Climate Change, Applied Science GCSE
GCSE Applied Science Project covers the theory of climate change AND encourages students to pledge to reduce their emissions at home!
Will, my eldest boy, is doing Applied Science GCSE. The projects are now coming thick and fast, from cloning to the ethics of embryo enhancement, science and ethics in one.
His latest is climate change: discuss the causes and effects and make a pledge to reduce your family’s impact.
I, of course, took huge paternal interest but tried not to meddle. He had a pretty decent understanding of climate change, probably to be expected in our household. But, we did explore the practical steps that you can make to reduce carbon emissions at home, the quick wins and those that need more planning, money and outside support.
It was the mix of theory and action that we liked. We could understand the issues and then were encouraged to take an action. Much like Planet Positive!
The coursework is just like the training programme we are putting together for Lend Lease and their BeOnsite re-employment programme. They are taking long term unemployed and providing a constant loop of coaching to help them into work on construction sites, hold onto the job and learn more about health, safety and building.
And now they have asked Planet Positive to include a module on climate change. We’ll talk through the issues and talk about action, from creating green buildings to saving money and reducing emissions at home.
Whether it is training for green construction or Applied Science GCSE, we are witnessing a huge surge of education and increasing understanding. There is real energy here and real momentum. It makes me full of optimism that we will make lasting change happen.
Harvest Festival & Food Miles
...is your pizza
20,000 miles. The distance it takes to make a pizza. Where did I come by this information? The Harvest Festival of course!
My middle son, Thomas, and his Bobcats class used their harvest festival session at the local church to get a message across to the mums, dads and kids assembled in Mayfield Church.
They brought the products up one by one. 5,000 miles for a pineapple, 1,000 miles for the tomatoes and the mozzarella. It is was played out as though they were picking the ingredients in the local take-away in Tunbridge Wells.
Then they let us know what food miles meant; for producers, retailers and buyers. And they explained what they meant for the environment and the carbon footprint of transporting by plane and truck. Wow. The audience was genuinely captivated.
It was fun and it got the message across. Think about where your food comes from and “look at the labels on the tin” they said. I will Bobcats, I will!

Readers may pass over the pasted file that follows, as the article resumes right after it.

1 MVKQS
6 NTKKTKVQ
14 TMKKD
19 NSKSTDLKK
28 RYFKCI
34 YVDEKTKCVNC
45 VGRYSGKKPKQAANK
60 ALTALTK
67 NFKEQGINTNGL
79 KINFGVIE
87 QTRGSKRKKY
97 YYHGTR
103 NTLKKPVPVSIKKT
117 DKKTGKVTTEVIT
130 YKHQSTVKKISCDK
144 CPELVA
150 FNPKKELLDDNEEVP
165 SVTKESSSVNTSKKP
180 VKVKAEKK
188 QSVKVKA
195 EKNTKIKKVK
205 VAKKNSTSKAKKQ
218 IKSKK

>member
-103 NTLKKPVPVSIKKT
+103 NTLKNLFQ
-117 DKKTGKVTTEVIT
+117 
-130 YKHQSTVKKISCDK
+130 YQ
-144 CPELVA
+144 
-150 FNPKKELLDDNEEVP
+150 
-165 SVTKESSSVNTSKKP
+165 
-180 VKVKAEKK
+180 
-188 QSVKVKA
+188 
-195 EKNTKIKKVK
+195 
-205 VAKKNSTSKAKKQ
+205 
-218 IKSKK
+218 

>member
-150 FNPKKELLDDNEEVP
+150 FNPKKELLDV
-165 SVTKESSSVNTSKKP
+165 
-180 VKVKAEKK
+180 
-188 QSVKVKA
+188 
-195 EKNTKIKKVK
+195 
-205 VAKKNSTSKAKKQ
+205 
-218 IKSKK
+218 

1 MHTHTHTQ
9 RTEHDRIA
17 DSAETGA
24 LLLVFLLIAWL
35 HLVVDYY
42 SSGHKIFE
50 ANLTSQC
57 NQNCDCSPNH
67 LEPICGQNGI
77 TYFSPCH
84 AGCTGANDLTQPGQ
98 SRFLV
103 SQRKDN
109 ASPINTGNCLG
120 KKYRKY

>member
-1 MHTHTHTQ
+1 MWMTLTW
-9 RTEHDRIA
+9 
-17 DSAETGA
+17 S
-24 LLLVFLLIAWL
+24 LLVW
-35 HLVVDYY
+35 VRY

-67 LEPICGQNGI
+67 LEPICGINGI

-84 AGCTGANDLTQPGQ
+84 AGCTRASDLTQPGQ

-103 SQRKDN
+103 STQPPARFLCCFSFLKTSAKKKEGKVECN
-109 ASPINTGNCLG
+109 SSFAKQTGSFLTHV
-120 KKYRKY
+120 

Zero Waste – the Nil to Landfill campaign
At Field End, we are on a mission to say Nil to Landfill. Every year each one of us produces about 500kg of waste of which only 1/3 is recycled. We are recycling more but total waste will double by 2020 – that means you could fill the Albert Hall every hour with our garbage!
Where would it all go? Well at the moment, containers of part-sorted recycled material is shipped off to China to be fully recycled.
At home, we have created our own systems for collecting and recycling. We are trying to train and encourage each other to use them – me, Ros and the boys. It’s not easy.
For collecting tin cans, paper (and cardboard), glass and plastics we have bins outside the backdoor. All food stuffs go to the compost that Ros and Will built by our planters. We collect it and take it out once a day, or sooner if it is too awful to have around.
All the other recycling is then taken to the local centre when we take the boys to the swimming club so we don’t burn additional diesel on a recycling-run. You can find your nearest recylcing point by typing your postcode into the search of the Recycle Now website. That reminds me, I must write to the council to get some collection service for our community.
The boys are getting the hang of it. They will be a less wasteful generation than us. And, as they rightly pointed out, if we get less rubbish in, there is less rubbish to put out. Therein lies the solution. Reduce the rubbish we buy and the packaging that it comes in.
And let’s get some joined up action on infrastructure to help each one of us make this more efficient. Nil to Landfill!
We call it Orf
I was strimming at 6am for an hour before work. Why? To get rid of thorns that have been scratching the noses of the lambs, which has led to them contracting orf…
So, the lambing/small holding saga at Field End continues. No sooner did we get the little lambs to feed than they got Orf. This is a painful skin disease, like a type of eczema, that affects the nose and mouth of the lambs. It looks like raised lumps and it can be transferred to the mother’s teat and udder. If that goes pear shaped (not literally) then we might end up hand feeding all 7 lambs, which makes strimming weeds at 6am a breeze!
We have sprayed the lambs and ewes with an antibiotic to contain the spread and it seems to be working. We understand that it clears up in a few weeks but this whole thing was a new one on us. Thankfully, help was at hand again as Jill who sold us the sheep came by to see how we were getting on and spotted it.
It is at times like this that we feel embarrassed by our lack of knowledge and we do need to ask advice a lot. There is also a wider responsibility to the farming community to make sure we are running our small holding properly. But, while I am sure there is some rolling of the eyeballs, we have not seen it or encountered it. We have only had positive encouragement and advice.